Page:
Drivers traveling in the busiest parts of Manhattan will be charged an extra fee under a new initiative approved by state lawmakers Sunday. The first of its kind in the country, the “Central Business District Tolling” program installs electronic tolling devices on the perimeter of a zone that covers all neighborhoods south of 60th Street in the borough, with the exception of the West Side Highway and FDR Drive. While details for the program remain unclear, including how much it will cost drivers, the congestion fees will not be implemented until 2021.
The new policy is part of the $175 billion fiscal year 2020 budget deal reached between the New York State Legislature and Gov. Andrew Cuomo over the weekend. According to the agreement, revenue from the tolls will help fund the cash-strapped Metropolitan Transportation Authority, as well as reduce traffic in the city’s busiest areas.
Eighty percent of the funds will be directed to the subway and bus network, with 10 percent each going to the Long Island Rail Road and the Metro-North Railroad, the New York Timesreported. Vehicles will only be charged once per day and tolls will be variable. To reach the $1 billion annually raised from the program, a task force convened by Cuomo last year said fees could cost cars nearly $12 one way and trucks more than $25.
Emergency vehicles and drivers with disabilities will be exempt from the fees. Credits will also be offered for those who live within the tolled district and for those who earn less than $60,000 per year.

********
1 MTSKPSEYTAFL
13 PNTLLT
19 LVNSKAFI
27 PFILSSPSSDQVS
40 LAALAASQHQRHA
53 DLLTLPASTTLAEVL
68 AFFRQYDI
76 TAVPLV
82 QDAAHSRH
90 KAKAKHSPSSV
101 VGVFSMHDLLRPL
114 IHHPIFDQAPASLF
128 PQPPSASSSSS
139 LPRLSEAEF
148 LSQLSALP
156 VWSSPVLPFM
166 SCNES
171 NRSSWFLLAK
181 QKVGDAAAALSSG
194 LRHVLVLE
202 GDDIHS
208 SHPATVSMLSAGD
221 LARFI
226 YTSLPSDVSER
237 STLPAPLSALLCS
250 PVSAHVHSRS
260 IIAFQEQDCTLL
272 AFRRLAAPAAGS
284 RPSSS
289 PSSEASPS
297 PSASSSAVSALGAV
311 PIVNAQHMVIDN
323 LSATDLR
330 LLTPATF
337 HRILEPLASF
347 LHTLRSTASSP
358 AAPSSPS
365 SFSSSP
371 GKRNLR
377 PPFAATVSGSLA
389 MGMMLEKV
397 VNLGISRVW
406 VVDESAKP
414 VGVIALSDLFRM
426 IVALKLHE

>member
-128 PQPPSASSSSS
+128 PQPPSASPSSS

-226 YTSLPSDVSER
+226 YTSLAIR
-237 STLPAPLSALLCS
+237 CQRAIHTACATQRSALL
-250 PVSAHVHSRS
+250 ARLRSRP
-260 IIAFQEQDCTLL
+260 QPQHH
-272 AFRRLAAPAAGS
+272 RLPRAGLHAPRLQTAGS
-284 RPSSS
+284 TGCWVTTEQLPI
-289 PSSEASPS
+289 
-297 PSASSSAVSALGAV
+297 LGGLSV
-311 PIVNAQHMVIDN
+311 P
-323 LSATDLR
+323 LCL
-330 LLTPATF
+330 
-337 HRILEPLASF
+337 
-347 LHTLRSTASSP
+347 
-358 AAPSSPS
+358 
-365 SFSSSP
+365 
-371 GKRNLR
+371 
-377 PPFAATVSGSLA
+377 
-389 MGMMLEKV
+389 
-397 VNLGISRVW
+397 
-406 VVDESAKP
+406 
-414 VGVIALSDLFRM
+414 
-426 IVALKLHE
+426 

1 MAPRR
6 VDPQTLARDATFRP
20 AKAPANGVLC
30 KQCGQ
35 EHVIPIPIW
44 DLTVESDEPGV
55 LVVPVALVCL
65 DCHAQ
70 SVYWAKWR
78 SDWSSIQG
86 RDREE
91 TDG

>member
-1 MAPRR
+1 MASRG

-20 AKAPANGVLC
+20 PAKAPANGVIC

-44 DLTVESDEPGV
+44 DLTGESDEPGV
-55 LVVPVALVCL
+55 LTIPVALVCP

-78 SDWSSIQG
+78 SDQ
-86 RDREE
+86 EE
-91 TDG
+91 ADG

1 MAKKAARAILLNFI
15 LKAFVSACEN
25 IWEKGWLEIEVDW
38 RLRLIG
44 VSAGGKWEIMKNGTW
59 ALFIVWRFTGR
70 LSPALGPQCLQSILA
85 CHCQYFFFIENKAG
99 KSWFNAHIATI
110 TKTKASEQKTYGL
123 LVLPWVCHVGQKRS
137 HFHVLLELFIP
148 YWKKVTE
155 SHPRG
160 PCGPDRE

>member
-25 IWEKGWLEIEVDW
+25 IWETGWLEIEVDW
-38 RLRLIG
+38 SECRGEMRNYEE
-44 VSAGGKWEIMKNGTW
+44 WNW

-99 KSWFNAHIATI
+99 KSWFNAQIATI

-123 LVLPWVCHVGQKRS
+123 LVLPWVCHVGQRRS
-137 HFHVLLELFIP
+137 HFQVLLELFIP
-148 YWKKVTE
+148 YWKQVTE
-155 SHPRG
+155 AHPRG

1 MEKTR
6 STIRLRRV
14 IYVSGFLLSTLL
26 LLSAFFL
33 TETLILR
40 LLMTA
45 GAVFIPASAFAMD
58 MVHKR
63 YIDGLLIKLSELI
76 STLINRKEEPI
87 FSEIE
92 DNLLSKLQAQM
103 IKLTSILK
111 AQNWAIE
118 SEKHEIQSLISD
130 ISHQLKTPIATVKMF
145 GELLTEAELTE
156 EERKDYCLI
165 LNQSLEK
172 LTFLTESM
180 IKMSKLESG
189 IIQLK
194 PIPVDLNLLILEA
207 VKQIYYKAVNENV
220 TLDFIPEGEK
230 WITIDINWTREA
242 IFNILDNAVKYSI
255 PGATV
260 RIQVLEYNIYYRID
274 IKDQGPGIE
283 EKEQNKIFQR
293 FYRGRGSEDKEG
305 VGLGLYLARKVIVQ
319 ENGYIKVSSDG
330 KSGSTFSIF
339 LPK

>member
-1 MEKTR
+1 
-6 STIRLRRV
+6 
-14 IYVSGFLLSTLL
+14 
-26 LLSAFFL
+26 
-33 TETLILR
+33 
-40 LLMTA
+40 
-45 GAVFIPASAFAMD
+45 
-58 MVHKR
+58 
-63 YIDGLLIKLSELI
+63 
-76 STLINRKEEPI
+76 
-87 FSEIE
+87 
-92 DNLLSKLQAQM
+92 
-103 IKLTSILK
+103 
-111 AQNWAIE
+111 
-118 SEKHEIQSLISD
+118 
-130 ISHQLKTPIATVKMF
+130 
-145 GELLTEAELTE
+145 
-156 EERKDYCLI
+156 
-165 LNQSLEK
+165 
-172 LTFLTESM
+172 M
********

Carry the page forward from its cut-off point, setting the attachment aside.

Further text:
A taxi surcharge went into effect in February, with a fee of $2.50 for yellow cabs and $2.75 for other for-hire vehicles. This raised the minimum taxi care to $5.80, and the minimum cost for services like Uber, to $10.75. A coalition of drivers in January sued to stop the fees, but a judge gave it the green light a month later.
The congestion pricing plan will be operated and maintained by the MTA’s Triborough Bridge and Tunnel Authority (TBTA). The agency will also create a six-member Traffic Mobility Review Board to come up with the “tolls, exemptions, and credits” for the program.
Some say the review board, which will have commissioners appointed by the MTA, gives suburban representatives a louder voice on setting the congestion fees and variables than city representatives.
Nicole Gelinas, a fellow at the Manhattan Institute, tweeted on Sunday: “A new panel that the MTA will appoint, and that includes only one city rep OKed by the MTA, is now in charge of city traffic. By statute, suburban reps outnumber city reps 2:1. This is a revenue grab from the city, not congestion-management plan.”
The budget also involves a reorganization of the MTA, which Cuomo and Mayor Bill de Blasio called for in a joint plan released in February. The overhaul must be developed by the agency by June. The reforms to the MTA also force the agency to undergo an independent forensic audit, as well as requires major construction projects to be reviewed by outside experts.